The inability to perceive colors or color blindness is commonly a hereditary disability that prohibits someone's ability to differentiate between color tones. Color blindness is a result of a dysfunction of the cones in the macular area. Usually, it disrupts an individual's ability to differentiate shades of red or green, but it can adversely affect the ability to see additional colors as well.
Color perception is dependent upon the cones located within the retina of the eye. Humans are usually born with three types of cones, each perceiving various wavelengths of color. This is similar to the wavelengths of sound. With colors, the size of the wave is directly linked to the perceived color tone. Long waves are seen as red tones, moderately-sized waves produce greens and shorter waves are perceived as blue tones. The pigmented cone that is missing determines the spectrum and seriousness of the color blindness.
Because it is a gender-linked recessive trait, many more men are red-green color blind than women. Still, there are a small number of women who do suffer varying degrees of color vision deficiency, particularly blue-yellow color blindness.
Color vision problems are not a debilitating disability, but they can harm learning and development and work performance. Not having the ability to see colors as fellow students do could impact a student's self-esteem. For those of working age, color blindness could be a disadvantage when running against normal-sighted peers trying to advance in certain fields.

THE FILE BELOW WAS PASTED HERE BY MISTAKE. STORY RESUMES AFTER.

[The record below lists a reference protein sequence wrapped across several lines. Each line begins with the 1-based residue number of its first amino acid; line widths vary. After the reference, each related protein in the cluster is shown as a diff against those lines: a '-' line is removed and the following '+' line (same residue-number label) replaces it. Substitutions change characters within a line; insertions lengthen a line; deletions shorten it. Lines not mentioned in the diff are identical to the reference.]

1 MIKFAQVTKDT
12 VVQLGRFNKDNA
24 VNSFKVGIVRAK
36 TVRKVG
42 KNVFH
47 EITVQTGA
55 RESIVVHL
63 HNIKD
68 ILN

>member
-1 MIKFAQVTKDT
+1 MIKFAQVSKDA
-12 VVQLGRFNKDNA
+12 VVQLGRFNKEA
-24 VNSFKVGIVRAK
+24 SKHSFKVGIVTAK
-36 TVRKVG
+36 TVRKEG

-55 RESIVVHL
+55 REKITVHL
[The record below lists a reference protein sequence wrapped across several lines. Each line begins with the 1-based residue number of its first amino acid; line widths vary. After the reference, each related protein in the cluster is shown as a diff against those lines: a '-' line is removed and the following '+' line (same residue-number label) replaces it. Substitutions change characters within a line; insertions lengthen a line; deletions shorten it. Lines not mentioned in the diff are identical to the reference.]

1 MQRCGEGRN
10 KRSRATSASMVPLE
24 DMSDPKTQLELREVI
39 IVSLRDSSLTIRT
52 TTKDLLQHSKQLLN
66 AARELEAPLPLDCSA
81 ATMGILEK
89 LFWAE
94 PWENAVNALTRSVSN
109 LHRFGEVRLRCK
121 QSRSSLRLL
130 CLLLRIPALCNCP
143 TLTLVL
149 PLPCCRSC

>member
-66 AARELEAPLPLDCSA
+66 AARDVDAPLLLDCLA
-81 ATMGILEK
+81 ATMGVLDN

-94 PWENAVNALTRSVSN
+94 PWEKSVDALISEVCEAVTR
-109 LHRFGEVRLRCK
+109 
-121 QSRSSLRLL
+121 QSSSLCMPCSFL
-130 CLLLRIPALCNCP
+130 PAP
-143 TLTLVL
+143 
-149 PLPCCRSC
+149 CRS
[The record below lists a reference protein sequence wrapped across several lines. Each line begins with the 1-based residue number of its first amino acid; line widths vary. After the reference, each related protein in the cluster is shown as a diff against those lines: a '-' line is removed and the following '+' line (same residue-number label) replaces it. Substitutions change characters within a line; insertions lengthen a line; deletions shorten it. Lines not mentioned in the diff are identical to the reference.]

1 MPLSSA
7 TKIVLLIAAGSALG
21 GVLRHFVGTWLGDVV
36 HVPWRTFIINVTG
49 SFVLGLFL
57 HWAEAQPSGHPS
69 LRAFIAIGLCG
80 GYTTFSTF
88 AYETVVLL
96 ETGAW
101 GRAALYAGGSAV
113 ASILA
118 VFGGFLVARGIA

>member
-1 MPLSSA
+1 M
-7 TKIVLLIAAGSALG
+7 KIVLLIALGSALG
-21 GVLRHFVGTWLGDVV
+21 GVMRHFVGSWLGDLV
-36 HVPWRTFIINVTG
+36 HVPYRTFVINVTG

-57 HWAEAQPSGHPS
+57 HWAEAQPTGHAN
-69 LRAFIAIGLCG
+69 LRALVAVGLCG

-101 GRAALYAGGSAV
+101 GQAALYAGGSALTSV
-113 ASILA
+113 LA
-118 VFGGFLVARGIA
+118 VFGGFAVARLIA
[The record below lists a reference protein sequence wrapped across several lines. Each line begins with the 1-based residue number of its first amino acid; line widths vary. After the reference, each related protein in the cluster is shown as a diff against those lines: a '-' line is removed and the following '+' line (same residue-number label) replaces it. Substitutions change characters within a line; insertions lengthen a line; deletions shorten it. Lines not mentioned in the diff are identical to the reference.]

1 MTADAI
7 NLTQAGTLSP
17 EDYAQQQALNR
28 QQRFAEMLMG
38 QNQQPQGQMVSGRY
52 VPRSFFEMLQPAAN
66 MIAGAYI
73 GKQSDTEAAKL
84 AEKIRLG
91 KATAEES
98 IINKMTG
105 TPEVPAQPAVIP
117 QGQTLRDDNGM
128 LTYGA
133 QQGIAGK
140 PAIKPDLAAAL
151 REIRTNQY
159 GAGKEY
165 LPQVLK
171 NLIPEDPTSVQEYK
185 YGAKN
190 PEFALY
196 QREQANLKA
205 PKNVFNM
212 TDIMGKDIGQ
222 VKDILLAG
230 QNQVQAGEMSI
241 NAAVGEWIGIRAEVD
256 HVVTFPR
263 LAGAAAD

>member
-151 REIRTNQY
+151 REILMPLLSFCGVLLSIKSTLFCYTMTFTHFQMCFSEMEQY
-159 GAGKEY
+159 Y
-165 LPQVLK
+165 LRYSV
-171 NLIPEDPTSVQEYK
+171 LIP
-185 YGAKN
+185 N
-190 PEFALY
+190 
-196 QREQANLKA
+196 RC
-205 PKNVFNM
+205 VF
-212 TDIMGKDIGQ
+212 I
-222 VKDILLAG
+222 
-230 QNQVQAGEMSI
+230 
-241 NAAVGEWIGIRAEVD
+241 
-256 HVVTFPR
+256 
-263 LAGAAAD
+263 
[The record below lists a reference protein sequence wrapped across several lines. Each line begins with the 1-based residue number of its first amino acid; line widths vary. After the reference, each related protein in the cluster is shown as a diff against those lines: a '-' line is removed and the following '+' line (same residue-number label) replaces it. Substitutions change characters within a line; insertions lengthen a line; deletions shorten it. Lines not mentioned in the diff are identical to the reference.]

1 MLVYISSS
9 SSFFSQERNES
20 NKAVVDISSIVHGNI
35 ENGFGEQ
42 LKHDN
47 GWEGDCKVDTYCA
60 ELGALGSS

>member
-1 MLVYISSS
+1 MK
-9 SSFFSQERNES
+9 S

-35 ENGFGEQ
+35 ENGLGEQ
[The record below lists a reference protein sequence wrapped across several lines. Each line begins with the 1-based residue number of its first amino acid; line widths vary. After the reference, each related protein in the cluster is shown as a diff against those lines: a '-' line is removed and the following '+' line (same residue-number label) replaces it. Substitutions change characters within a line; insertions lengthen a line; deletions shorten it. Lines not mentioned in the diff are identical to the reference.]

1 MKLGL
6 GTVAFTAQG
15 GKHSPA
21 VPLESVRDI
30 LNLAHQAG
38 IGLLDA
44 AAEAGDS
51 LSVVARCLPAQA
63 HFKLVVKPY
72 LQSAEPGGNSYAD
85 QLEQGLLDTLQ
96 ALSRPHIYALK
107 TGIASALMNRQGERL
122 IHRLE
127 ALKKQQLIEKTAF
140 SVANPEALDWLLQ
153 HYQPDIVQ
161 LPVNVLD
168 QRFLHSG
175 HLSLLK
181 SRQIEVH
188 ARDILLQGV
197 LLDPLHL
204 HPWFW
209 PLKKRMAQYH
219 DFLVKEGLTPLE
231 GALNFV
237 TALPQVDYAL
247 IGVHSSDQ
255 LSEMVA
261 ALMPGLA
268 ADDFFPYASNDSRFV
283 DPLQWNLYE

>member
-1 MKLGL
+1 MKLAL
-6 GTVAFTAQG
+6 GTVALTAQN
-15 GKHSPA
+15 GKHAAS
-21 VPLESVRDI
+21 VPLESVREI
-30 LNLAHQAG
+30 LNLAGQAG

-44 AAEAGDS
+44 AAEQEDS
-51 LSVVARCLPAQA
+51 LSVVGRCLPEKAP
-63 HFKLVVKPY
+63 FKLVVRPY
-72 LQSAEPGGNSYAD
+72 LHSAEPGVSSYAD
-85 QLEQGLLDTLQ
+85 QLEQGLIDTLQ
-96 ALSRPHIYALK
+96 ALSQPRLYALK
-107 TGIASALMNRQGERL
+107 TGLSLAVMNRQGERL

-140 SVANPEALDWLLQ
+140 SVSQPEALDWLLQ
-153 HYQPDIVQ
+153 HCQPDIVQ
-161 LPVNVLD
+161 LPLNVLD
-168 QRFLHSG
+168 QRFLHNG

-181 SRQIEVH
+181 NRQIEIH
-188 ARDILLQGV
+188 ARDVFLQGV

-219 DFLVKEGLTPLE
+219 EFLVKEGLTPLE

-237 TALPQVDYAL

There are several tests for color blindness. The most widely used is the Ishihara color test, called after its designer. In this test, a plate is shown with a circle of dots in various colors and sizes. Inside the circle one with proper color vision can see a numerical figure in a particular color. The individual's ability to see the digit inside the dots of clashing shades indicates the level of red-green color blindness.
While hereditary color blindness can't be treated, there are some options that can assist to make up for it. Some evidence shows that using colored lenses or glasses which minimize glare can help to see the differences between colors. More and more, computer applications are becoming available for standard personal computers and for mobile machines that can help users enhance color distinction depending upon their particular condition. There is also exciting research underway in gene therapy to enhance the ability to distinguish colors.
The extent to which color blindness limits a person depends on the type and degree of the condition. Some individuals can accommodate to their condition by familiarizing themselves with alternative clues for determining a color scheme. For example, many people can learn the order of traffic signals or contrast objects with color paradigms like the blue sky or green plants.
If you suspect that you or your child might have a color vision deficiency it's important to see an optometrist. The earlier you are aware of a problem, the easier it will be to manage. Contact our North Reading, MA optometrists for information about scheduling an exam.